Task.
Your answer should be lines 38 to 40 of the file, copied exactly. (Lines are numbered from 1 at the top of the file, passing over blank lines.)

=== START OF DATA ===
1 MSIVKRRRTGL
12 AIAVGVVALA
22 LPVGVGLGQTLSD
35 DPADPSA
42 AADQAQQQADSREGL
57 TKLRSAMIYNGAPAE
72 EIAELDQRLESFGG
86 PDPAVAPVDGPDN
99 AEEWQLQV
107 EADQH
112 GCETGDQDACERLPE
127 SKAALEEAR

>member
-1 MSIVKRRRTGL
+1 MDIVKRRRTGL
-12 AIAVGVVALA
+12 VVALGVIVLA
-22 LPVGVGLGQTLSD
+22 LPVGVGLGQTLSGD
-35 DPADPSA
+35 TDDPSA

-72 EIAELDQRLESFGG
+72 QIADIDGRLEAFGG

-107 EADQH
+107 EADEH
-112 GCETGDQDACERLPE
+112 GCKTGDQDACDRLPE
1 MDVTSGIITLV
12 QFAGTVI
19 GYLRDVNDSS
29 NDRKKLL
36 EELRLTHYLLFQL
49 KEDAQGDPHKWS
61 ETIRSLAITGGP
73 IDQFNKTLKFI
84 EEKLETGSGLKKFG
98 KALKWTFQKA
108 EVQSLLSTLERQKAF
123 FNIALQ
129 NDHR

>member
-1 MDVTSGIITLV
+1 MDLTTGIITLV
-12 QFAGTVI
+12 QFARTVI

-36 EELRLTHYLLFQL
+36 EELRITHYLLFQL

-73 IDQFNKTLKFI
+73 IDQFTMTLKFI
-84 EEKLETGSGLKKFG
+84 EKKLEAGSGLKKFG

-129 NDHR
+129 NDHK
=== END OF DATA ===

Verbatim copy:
108 EVQSLLSTLERQKAF
123 FNIALQ
129 NDHR